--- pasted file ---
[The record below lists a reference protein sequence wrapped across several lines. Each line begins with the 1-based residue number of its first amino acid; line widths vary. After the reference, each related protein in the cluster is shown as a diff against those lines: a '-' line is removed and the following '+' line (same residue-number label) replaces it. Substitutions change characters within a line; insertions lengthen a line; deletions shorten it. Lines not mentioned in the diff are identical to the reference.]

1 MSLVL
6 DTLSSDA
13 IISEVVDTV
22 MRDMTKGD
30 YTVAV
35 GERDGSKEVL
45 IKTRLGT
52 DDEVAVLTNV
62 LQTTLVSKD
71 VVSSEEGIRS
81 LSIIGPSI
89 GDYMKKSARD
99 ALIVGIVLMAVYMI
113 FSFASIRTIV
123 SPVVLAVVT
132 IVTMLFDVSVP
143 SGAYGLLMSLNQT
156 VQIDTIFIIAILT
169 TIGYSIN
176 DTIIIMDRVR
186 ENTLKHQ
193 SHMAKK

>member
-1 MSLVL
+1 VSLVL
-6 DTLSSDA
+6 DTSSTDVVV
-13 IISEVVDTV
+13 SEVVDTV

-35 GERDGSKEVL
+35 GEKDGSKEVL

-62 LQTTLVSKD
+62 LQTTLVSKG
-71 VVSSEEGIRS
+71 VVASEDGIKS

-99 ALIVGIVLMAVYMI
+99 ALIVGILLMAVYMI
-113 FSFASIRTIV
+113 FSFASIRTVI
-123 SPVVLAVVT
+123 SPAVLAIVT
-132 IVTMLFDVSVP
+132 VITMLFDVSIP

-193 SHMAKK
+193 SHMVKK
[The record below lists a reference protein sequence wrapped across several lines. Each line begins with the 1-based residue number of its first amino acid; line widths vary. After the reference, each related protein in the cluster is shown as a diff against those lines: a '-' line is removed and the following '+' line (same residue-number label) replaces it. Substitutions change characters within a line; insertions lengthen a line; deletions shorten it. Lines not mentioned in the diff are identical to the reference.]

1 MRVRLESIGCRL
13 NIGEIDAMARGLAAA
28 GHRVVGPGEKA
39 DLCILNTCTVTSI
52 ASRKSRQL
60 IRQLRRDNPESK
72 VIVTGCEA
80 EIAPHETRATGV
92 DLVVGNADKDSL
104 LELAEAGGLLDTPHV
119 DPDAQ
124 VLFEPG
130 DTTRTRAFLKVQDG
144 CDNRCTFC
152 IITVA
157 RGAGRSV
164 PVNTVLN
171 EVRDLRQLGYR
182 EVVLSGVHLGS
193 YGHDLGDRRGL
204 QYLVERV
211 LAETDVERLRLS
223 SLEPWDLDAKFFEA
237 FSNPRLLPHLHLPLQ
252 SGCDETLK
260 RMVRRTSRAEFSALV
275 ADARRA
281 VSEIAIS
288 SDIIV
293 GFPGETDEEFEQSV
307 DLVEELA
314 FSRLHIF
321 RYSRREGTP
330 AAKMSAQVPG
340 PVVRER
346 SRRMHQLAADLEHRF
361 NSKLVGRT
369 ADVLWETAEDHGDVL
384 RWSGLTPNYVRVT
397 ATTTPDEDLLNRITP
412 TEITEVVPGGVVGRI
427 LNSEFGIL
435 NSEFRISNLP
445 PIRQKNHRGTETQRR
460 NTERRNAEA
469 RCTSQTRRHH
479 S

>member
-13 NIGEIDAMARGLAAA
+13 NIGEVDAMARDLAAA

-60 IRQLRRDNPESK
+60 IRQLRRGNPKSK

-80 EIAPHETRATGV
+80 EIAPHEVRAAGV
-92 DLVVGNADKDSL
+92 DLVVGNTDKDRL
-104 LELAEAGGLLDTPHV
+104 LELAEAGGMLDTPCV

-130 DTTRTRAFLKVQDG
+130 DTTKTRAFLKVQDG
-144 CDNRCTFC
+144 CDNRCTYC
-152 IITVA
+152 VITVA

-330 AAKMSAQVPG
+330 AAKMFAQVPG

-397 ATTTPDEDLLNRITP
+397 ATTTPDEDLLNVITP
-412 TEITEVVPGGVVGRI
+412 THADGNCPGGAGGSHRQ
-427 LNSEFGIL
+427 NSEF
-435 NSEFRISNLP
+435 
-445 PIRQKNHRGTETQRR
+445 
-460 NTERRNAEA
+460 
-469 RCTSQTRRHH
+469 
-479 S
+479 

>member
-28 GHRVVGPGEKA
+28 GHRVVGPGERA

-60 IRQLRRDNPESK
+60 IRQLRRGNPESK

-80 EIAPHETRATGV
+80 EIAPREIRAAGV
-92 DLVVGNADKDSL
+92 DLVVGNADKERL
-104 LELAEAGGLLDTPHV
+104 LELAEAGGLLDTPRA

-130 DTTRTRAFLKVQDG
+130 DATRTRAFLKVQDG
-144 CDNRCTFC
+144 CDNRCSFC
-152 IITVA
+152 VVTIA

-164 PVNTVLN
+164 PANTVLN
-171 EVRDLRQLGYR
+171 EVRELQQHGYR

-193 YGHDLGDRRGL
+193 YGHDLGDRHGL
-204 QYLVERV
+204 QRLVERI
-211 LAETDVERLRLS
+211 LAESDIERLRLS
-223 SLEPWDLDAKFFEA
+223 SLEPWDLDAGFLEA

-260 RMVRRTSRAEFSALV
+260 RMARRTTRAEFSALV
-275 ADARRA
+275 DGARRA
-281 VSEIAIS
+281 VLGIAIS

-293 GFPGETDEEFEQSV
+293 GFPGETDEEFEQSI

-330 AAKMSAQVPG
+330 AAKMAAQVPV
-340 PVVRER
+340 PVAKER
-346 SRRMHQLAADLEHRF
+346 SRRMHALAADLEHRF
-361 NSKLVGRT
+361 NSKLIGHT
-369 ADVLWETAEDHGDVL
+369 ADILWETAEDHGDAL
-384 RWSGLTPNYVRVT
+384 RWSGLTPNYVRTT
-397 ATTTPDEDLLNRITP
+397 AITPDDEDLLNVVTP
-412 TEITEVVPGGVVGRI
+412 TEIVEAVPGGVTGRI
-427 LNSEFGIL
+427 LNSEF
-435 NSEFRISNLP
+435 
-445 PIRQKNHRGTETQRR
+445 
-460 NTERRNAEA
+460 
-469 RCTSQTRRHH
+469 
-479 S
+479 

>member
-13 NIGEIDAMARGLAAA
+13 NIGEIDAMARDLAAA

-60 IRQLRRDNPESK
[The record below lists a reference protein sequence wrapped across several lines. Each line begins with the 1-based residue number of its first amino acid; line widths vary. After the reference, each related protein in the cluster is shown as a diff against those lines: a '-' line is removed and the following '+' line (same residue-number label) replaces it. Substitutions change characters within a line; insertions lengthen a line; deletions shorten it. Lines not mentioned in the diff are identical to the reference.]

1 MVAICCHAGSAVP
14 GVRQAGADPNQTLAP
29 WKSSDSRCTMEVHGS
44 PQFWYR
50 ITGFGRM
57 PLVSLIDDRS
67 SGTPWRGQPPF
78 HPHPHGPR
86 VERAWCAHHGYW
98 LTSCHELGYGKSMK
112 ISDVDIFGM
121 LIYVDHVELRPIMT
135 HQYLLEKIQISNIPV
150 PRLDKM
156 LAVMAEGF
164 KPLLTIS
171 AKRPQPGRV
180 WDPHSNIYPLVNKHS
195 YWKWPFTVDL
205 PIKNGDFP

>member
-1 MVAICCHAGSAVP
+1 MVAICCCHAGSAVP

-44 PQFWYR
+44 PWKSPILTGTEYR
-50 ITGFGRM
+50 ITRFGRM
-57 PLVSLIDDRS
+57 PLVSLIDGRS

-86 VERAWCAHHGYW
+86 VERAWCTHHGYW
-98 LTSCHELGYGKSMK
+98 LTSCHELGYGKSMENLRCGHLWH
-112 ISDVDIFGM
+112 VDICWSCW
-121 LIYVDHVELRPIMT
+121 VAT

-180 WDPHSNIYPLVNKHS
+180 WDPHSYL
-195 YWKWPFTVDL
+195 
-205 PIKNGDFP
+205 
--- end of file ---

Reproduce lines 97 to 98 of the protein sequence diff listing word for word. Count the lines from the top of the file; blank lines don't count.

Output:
+13 NIGEVDAMARDLAAA

-60 IRQLRRDNPESK